Conditioning agents useful in the compositions, especially the hair care compositions, include hydrocarbons, silicone fluids and cationic materials. The hydrocarbons can be either straight or branched-chain and can contain from about 10 to about 16 carbon atoms. Examples of suitable hydrocarbons include decane, dodecane, tetradecane, tridecane and mixtures thereof. Silicone conditioning agents include cyclic or linear polydimethylsiloxanes, phenyl and alkyl phenyl silicones, and silicone copolyols. Cationic conditioning agents include quaternary ammonium salts (e.g., dialkyl dimethyl ammonium salts wherein the alkyl groups have 12-22 carbon atoms (such as ditallow dimethyl ammonium chloride, ditallow dimethyl ammonium methyl sulfate, dihexadecyl dimethyl ammonium chloride and di(hydrogenated tallow) ammonium chloride) and dicationics (such as tallow propane diammonium dichloride)), quaternary imidazolinium salts (e.g., imidazolinium salts containing alkyl groups containing 12-22 carbon atoms (such as 1-methyl-1[(stearoylamide)ethyl]-2-heptadecyl-4,5-dihydroimidazolinium chloride, 1-methyl-[(palmitoylamide)ethyl]-2-octadecyl-4,5-dihydroimidazolinium chloride and 1-methyl-1[(tallowamide)ethyl]-2-tallow-imidazolinium methyl sulfate)) and the salts of fatty amines (e.g., stearylamine hydrochloride, soyamine hydrochloride and stearylamine formate).

Humectants and moisturizing agents include urea, guanidine, glycolic acid and glycolate salts (e.g., ammonium and quaternary alkyl ammonium), lactic acid and lactate salts (e.g, ammonium and quaternary alkyl ammonium), aloe vera in any of its variety of forms (e.g., aloe vera gel), polyhydroxy alcohols (e.g, sorbitol, glycerol, hexanetriol, propylene glycol, butylene glycol, hexylene glycol and the like)), polyethylene glycols, sugars and starches, sugar and starch derivatives (e.g., alkoxylated glucose), hyaluronic acid, lactamide monoethanolamine, acetamide monoethanolamine, and mixtures thereof. These agents will generally be present at a level of from about 0.1% to about 20% of the weight of the compositions.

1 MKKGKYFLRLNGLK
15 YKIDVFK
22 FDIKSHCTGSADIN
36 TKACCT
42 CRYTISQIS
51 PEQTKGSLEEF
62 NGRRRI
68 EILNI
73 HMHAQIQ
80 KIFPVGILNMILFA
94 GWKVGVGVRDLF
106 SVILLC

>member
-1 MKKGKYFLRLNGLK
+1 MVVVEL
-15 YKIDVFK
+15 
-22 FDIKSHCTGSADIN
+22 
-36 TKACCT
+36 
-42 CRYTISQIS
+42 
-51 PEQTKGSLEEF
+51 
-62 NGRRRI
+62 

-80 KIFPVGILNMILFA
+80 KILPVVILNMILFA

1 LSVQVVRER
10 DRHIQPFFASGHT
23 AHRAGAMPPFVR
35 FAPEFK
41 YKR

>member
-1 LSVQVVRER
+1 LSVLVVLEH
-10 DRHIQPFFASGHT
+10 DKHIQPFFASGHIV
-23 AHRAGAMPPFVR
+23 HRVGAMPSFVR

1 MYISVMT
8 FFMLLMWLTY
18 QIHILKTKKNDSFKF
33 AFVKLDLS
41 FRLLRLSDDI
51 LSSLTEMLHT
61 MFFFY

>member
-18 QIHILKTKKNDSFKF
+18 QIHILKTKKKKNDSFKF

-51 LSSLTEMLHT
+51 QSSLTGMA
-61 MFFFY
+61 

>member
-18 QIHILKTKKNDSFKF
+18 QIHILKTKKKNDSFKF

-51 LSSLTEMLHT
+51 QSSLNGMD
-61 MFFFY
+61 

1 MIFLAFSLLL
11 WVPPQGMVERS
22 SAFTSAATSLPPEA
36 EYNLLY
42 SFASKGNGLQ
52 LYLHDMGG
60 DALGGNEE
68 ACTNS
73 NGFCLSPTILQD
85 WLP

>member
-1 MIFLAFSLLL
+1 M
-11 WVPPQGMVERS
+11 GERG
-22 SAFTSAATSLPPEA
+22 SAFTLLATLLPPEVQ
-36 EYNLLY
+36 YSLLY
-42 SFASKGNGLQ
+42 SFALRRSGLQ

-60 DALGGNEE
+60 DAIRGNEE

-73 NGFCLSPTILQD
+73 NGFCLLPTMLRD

Surfactants useful in the compositions include anionic, nonionic, cationic, zwitterionic and amphoteric surfactants. Suitable anionic surfactants include long chain sulfates, sulfonates, isethionates, carboxylates, taurates, and sulfosuccinates, such as alkyl glyceryl ether sulfonate, ammonium lauryl sulfate, ammonium laureth sulfate, triethylamine lauryl sulfate, triethylamine laureth sulfate, triethanolamine lauryl sulfate, triethanolamine laureth sulfate, monoethanolamine lauryl sulfate, monoethanolamine laureth sulfate, diethanolamine lauryl sulfate, diethanolamine laureth sulfate, lauric monoglyceride sodium sulfate, sodium lauryl sulfate, sodium laureth sulfate, potassium lauryl sulfate, potassium laureth sulfate, sodium lauryl sarcosinate, sodium lauroyl sarcosinsate, lauryl sarcosine, cocoyl sarcosine, ammonium cocoyl sulfate, ammonium lauroyl sulfate, sodium cocoyl sulfate, sodium lauroyl suflate, potassium cocoyl sulfate, potassium lauryl sulfate, triethanolamine lauryl sulfate, monoethanolamine cocoyl sulfate, monoethanolamine lauryl sulfate, sodium tridecyl benzene sulfonate and sodium dodecyl benzene sulfonate. For cationic surfactants, see U.S. Pat. No. 5,916,548 and the references cited therein. Nonionic surfactants include the compounds produced by condensation of alkylene oxide groups (hydrophilic in nature) with an organic hydrophobic compound, which may be aliphatic or alkyl aromatic in nature. Amphoteric and zwitterionic surfactants include betaines, such as amidocarboxybetaines, alkyl betaines, amidopropyl betaines, amidopropyl sultaines and sulfobetaines. Additional amphoteric and zwitterionic surfactants include derivatives of aliphatic quaternary ammonium and sulfonium compounds, in which the aliphatic radicals can be straight or branched chain and wherein one of the aliphatic substituents contains from about 8-18 carbon atoms and one contains an anionic water-solubilizing group (e.g., carboxy, sulfonate or sulfate). Further amphoteric and zwitterionic surfactants include derivatives of aliphatic secondary and tertiary amines, in which the aliphatic radicals can be straight or branched chain and wherein one of the aliphatic substituents contains from about 8-18 carbon atoms and one contains an anionic water-solubilizing group (e.g., carboxy, sulfonate or sulfate), such as sodium 3-dodecyl-aminopropionate, sodium 3-dodecylamino propane sulfonate and N-alkyl taurines. The surfactant or mixture of surfactants will generally be present at a level of from about 0.2% to about 30% of the weight of the compositions.